Jon Morter Laboratory of Anthropology
Laboratory Facilities and Research Opportunities in Archaeology, Biological Anthropology and Vertebrate Paleontology
The Anthropology program has recently opened a new laboratory of anthropology, dedicated to our late colleague Dr. Jonathan Morter, an Old World archaeologist who epitomized the four-field approach to which our entire program is committed.
This facility combines a "teaching laboratory" (also used
for research) as well as an adjoining, smaller laboratory devoted entirely
to 24 hour student and faculty research. The teaching laboratory
has, among other features, state-of-the art audio-visial capabilities for
live camera, "overhead", slide, CD ROM, and video images. It also
has the ability to project images of computer screens for student instruction
in the use of computers for analysis and accessing information from, for
example, the internet, the Human Relations Area Files or use of statistical
The laboratory is used as a "smart" classroom and for teaching and research in anthropology. In terms of archaeology and biological anthropology, the facilities include a number of attractive features for research and teaching. Facilities for professional storage and curation of artifacts, skeletal and cast collections are first rate. Among these resources of interest are:
1) A fossil cast collection including specimens of Eocene, Oligocene and Miocene primates and other fossil mammals. There is also an excellent cast collection covering the entire span of human evolution, from the earliest hominids to anatomically modern Homo sapiens.
2) The osteology collection also includes representative casts and actual specimens of recent primates and humans.
3) We have a faunal collection of skeletal material of various mammals acquired both locally and from Texas, Kansas, Mexico and Wyoming. These can be used as reference materials for purposes of analyzing faunal material from archaeological sites as well as for purposes of comparative anatomy in biological anthropology and vertebrate paleontology. We plan to establish a collection of bird material as well. These collections continue to grow each year as the administration supports the acquisition of new casts and additional specimens are collected during fieldwork and from processing "road kills" and other finds to obtain additional material.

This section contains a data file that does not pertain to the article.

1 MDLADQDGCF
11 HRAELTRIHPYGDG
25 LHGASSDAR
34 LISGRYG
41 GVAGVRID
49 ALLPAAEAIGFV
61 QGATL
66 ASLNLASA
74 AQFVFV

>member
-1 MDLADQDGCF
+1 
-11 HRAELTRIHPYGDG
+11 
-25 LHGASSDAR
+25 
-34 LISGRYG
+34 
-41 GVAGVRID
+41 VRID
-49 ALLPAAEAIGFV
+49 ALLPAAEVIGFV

4) Lab equipment of interest includes a range of excellent microscopes for general and specialized purposes, including photographic capability in both archaeology and biological anthropology.
5) We also have freezer storage and processing facilities for rendering carcasses into skeletal specimens for our collection.
6) In addition, we have the facilities for making accurate casts of fossil specimens collected in the field, screening and processing matrix brought back from the field for very small fossils, fossil preparation and stabilizing of fossil specimens using various preservatives.
7) We have facilites for cleaning drying, storage
and study of artifacts recovered from our Summer Archaeological Field School
(Anth. 493) and for reseach in lithic microwear analysis. A regular
course in archaeological laboratory methods (Anth. 300) is also taught
using these facilites.
44 million year old brontothere
mandible (penny for scale), ready for removal from
sandstone matrix. Part of an entire skull in several sandstone blocks.
Many students interested in biological anthropology and vertebrate paleontology have also utilitized the considerable resources, collections and skills available in the Biology and Geology Departments, as well as the Charleston Museum. For example, our students have participated in collecting Oligocene fossil whales locally with C of C faculty and have done internships learning how to catalogue, prepare and preserve fossil specimens at the Charleston Museum. They have also made extensive use of the comparative anatomy collection in the Biology department and worked on a number of interships and independent study projects in both Biology and Geology.
Archaeology students have made
extensive use of resources at the Charleston Museum, including internships
cataloging and analyzing artifacts. College of Charleston faculty
and archaeologists at the Charleston Museum collaborate closely on a number
of courses, student projects and internships. Thus there are opportunities
for students to study archaeology through fieldwork, laboratory analysis,
academic and museum experiences. Our resources provide students an
opportunity for broad, professional experiences in archaeology. Many of
our students go on to graduate school or obtain employment in private and
public sector Cultural Resource Managment ("contract archaeology") occupations
immediately after graduation.
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